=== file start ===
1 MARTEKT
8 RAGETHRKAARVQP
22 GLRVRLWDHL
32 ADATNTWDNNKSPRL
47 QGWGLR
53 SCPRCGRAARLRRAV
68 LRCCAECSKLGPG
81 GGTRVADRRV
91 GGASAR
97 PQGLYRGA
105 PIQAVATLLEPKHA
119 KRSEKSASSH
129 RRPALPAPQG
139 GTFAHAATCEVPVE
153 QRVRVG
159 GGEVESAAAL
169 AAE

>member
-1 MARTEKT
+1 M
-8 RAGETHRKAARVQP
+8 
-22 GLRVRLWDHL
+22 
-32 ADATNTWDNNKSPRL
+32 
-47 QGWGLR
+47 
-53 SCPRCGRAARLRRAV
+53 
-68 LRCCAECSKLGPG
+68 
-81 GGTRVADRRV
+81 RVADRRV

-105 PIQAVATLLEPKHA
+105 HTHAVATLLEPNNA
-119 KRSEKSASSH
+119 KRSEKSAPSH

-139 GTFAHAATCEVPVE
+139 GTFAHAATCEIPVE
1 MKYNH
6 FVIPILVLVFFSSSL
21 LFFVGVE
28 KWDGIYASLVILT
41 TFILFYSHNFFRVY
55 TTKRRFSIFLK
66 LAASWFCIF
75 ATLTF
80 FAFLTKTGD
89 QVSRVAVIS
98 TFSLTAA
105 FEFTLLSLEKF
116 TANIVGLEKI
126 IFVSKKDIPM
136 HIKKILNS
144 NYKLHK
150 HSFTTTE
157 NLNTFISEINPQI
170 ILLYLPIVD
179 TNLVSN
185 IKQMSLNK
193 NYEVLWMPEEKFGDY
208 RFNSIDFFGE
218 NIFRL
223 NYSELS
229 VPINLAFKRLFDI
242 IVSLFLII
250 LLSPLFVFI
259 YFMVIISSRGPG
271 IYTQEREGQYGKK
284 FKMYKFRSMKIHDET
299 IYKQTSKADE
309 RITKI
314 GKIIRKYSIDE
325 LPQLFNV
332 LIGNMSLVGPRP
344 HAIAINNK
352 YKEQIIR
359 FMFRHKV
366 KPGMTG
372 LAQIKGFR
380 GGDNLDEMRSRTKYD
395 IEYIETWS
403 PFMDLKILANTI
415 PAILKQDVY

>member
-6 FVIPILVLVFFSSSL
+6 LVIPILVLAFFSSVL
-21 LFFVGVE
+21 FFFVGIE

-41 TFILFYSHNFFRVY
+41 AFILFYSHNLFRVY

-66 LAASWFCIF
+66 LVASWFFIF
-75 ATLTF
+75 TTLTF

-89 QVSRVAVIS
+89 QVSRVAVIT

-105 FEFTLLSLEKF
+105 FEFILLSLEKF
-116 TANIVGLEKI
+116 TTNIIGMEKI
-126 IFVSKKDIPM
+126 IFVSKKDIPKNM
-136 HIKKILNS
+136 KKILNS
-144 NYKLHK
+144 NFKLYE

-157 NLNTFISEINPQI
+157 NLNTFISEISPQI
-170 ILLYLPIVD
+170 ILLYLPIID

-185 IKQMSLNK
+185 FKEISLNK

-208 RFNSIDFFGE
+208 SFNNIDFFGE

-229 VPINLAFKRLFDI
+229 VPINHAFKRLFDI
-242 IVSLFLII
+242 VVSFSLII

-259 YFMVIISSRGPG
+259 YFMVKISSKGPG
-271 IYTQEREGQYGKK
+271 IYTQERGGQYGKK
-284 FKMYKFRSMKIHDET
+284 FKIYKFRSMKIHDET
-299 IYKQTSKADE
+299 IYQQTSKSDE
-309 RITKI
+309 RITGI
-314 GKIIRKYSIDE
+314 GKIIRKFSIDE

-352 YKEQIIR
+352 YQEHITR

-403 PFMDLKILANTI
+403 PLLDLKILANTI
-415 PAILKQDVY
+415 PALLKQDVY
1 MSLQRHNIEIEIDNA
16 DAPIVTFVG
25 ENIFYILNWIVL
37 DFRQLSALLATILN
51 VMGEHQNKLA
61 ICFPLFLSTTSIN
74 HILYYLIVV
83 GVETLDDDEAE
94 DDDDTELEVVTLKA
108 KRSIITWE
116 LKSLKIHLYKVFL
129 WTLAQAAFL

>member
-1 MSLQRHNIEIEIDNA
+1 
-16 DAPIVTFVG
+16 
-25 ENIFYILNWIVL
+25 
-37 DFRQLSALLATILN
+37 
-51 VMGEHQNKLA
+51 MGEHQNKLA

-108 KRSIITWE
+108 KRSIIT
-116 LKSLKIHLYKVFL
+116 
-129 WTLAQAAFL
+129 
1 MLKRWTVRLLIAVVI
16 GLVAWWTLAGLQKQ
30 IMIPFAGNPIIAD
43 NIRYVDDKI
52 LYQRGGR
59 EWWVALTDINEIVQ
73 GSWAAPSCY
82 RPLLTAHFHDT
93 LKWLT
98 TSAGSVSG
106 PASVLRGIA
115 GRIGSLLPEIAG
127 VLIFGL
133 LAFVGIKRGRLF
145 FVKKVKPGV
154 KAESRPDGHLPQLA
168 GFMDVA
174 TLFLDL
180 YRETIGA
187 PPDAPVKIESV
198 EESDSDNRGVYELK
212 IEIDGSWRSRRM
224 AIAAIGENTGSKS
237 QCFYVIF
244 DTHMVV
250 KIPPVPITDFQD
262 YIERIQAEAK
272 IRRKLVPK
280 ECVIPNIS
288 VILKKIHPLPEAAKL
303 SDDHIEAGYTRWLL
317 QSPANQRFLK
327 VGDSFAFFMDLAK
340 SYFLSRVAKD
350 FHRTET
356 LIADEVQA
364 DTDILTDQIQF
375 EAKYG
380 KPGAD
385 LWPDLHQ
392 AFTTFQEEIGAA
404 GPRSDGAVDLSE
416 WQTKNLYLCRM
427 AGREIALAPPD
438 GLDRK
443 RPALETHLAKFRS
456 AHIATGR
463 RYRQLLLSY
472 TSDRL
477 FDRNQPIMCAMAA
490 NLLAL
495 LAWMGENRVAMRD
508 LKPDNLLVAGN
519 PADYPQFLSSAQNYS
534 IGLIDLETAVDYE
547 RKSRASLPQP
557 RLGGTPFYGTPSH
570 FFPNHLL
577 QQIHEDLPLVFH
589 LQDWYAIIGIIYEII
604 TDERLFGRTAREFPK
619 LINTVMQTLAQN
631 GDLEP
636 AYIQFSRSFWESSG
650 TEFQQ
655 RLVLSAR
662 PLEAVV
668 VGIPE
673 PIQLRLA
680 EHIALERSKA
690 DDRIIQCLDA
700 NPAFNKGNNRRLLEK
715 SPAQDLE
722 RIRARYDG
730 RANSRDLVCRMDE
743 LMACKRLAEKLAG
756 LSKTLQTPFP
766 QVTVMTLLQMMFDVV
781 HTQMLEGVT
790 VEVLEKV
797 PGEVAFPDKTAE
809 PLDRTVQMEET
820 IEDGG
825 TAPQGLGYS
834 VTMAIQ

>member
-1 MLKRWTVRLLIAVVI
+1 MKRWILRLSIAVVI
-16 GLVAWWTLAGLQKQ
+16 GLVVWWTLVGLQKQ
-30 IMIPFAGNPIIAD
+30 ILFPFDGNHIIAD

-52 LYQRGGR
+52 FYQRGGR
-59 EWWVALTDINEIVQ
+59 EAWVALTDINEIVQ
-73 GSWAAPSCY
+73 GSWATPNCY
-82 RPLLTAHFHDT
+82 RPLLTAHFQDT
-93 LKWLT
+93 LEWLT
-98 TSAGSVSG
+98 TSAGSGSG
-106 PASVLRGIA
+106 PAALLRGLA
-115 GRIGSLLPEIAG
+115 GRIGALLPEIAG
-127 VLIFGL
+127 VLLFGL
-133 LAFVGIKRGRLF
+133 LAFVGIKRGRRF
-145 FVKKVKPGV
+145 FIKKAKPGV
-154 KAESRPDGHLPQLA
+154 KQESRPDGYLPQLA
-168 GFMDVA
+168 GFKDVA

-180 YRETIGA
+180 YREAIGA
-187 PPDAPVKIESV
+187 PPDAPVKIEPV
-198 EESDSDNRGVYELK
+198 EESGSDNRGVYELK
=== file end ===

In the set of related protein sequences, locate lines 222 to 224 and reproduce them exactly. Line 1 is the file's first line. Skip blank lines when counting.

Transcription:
534 IGLIDLETAVDYE
547 RKSRASLPQP
557 RLGGTPFYGTPSH